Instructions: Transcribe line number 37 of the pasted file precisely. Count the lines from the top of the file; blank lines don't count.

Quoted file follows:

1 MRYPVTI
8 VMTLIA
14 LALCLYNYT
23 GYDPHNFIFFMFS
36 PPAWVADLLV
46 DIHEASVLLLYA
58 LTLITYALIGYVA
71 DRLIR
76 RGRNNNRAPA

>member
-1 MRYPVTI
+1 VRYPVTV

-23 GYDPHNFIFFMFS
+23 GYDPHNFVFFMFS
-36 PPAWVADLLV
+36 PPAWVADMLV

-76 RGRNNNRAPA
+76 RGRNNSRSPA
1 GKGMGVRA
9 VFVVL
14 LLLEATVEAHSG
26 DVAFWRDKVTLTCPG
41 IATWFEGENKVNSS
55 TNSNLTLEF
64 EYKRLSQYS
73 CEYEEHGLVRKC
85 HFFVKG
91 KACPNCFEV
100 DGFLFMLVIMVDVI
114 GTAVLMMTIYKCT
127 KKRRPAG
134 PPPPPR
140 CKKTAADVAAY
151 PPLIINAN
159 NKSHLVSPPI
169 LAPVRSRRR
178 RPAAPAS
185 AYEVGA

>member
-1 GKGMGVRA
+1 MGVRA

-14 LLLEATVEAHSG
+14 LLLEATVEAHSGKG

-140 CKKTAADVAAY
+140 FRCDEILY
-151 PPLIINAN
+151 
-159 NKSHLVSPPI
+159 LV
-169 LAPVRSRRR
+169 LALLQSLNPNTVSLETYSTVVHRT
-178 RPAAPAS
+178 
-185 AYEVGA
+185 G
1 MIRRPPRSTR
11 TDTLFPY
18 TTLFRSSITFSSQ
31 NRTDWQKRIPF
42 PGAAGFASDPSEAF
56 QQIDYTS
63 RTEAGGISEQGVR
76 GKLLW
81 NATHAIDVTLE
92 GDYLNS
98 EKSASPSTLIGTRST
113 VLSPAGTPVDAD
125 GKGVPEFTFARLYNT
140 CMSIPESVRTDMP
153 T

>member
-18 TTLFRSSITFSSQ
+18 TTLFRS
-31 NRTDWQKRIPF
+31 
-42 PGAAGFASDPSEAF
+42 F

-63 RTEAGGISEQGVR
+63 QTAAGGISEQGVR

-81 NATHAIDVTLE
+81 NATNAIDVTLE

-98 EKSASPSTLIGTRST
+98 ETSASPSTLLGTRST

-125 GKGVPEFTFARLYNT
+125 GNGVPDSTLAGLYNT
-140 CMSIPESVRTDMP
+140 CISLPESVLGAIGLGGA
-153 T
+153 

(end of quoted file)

178 RPAAPAS